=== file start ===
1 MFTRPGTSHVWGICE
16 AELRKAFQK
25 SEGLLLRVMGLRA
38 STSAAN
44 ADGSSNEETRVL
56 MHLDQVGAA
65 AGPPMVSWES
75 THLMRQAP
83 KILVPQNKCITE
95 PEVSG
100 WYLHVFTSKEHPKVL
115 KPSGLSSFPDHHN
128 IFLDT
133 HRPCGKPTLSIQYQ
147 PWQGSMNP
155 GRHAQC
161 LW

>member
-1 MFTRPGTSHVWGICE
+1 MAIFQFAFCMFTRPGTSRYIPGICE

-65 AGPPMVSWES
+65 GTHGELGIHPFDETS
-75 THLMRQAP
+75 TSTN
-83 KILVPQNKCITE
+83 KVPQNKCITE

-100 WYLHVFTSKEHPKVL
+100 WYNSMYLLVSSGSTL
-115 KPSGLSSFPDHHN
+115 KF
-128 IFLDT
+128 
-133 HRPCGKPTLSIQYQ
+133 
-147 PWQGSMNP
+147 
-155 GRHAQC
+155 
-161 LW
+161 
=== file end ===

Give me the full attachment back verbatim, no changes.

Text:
1 MFTRPGTSHVWGICE
16 AELRKAFQK
25 SEGLLLRVMGLRA
38 STSAAN
44 ADGSSNEETRVL
56 MHLDQVGAA
65 AGPPMVSWES
75 THLMRQAP
83 KILVPQNKCITE
95 PEVSG
100 WYLHVFTSKEHPKVL
115 KPSGLSSFPDHHN
128 IFLDT
133 HRPCGKPTLSIQYQ
147 PWQGSMNP
155 GRHAQC
161 LW

>member
-1 MFTRPGTSHVWGICE
+1 MAIFQFAFCMFTRPGTSRYIPGICE

-65 AGPPMVSWES
+65 GTHGELGIHPFDETS
-75 THLMRQAP
+75 TSTN
-83 KILVPQNKCITE
+83 KVPQNKCITE

-100 WYLHVFTSKEHPKVL
+100 WYNSMYLLVSSGSTL
-115 KPSGLSSFPDHHN
+115 KF
-128 IFLDT
+128 
-133 HRPCGKPTLSIQYQ
+133 
-147 PWQGSMNP
+147 
-155 GRHAQC
+155 
-161 LW
+161 